If we open our project, ExampleTwo, we will find a lot of good examples of extra unnecessary logic, such as loading the whole collection to search for an instance inside it, where we can retrieve it directly. Refer to the following code:

ProductStock[] stocks = catalogSessionBean.loadAllStocks(); for (ProductStock stock : stocks) { if (stock.getProductId().getId()==id) { if(catalogSessionBean.updateStock(stock,-1)){ basketBean.addToBasket(id); . . . } . . . }

Also, we can see that the operation of decreasing the stock once added to the basket is not correct. This should only operate—if required—on the memory level and not actually update the database unless the order is finally submitted. In this case, we won't need the session listener and all this spaghetti unwanted code! Refer to the following code:

for (BasketElement basketElement : basketBean.getBasketElements()) { ProductStock currentStock = null; for (ProductStock stock : stocks) { if (stock.getProductId().getId() == basketElement.getProductId()) { currentStock = stock; break; } } catalogSessionBean.updateStock(currentStock, basketElement.getCount()); }

A third example in this project is the bad product catalog filtering logic. It should construct the query according to the parameters rather than having all the possible combinations in such a bad logic that it misses certain scenarios. If the code is not documented, no one will actually be able to catch these issues easily. Refer to the following code:

if(criteria.getProductCategory()==0 && criteria.getPrice()>0 && criteria.getSearchKeyword()==null) { query = em.createNamedQuery("Product.findByPrice"); query.setParameter("price", criteria.getPrice()); }else if(criteria.getProductCategory()>0 && criteria.getPrice()==0 && criteria.getSearchKeyword()==null) { query = em.createNamedQuery("Product.findByCategoryId"); query.setParameter("categoryId", criteria.getProductCategory()); }else if( ... ... // rest of the bad logic code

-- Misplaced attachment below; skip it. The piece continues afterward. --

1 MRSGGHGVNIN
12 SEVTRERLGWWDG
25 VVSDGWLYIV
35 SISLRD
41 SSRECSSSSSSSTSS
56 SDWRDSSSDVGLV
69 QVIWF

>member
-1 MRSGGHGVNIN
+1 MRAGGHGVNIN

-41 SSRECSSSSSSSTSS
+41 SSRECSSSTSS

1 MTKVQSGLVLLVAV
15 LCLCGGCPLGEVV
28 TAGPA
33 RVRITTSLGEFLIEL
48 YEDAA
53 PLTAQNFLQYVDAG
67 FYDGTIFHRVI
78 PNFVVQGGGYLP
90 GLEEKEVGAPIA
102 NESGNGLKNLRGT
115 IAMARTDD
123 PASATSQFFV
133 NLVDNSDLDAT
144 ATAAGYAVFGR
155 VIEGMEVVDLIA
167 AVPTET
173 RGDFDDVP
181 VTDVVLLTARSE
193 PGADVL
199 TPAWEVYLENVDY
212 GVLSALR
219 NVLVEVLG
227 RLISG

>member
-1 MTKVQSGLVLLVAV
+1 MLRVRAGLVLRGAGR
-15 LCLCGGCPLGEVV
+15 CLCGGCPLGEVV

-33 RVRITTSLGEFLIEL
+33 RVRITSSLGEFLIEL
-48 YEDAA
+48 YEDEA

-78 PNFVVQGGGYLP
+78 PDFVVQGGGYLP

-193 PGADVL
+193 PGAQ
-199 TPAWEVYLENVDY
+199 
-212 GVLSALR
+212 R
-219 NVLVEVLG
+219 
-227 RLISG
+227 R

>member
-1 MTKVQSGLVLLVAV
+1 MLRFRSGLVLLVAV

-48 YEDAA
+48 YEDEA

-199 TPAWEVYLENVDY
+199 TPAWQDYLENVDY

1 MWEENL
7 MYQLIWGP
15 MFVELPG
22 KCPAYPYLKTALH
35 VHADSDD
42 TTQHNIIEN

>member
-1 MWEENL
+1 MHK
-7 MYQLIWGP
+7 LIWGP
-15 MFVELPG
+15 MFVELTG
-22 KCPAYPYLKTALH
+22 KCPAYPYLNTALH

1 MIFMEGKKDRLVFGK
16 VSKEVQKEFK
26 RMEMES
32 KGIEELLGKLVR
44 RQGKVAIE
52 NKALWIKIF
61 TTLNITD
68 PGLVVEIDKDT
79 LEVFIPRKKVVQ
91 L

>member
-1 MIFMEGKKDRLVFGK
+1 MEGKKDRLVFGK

Similar code shouldn't pass through either an automatic or manual code review and we shouldn't allow such code in our enterprise application code. In the production environment, changing such bad logic code is not recommended because of the potential impact unless the impact assessment is clear. Otherwise, it could lead to potential application malfunction, so it is better to address such coding issues early in the development phase by both automated and manual code reviews.

A lot of alternatives are available with better coding quality to solve the previous coding issue. These include using the standard JPA QueryBuilder or the dynamic construction of the required query.

Excessive application logging

Logging is very useful in the troubleshooting applications, especially in the production environment, where understanding old user actions or transactions is usually impossible without having meaningful logging.